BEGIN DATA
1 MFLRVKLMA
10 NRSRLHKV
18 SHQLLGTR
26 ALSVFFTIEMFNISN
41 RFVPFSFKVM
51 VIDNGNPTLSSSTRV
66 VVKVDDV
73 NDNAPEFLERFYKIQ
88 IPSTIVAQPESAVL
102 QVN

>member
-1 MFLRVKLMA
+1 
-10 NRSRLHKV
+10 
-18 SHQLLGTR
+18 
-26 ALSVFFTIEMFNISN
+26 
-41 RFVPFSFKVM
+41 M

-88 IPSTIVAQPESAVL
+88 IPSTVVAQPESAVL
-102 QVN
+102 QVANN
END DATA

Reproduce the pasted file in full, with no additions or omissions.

1 MFLRVKLMA
10 NRSRLHKV
18 SHQLLGTR
26 ALSVFFTIEMFNISN
41 RFVPFSFKVM
51 VIDNGNPTLSSSTRV
66 VVKVDDV
73 NDNAPEFLERFYKIQ
88 IPSTIVAQPESAVL
102 QVN

>member
-1 MFLRVKLMA
+1 
-10 NRSRLHKV
+10 
-18 SHQLLGTR
+18 
-26 ALSVFFTIEMFNISN
+26 
-41 RFVPFSFKVM
+41 M

-88 IPSTIVAQPESAVL
+88 IPSTVVAQPESAVL
-102 QVN
+102 QVANN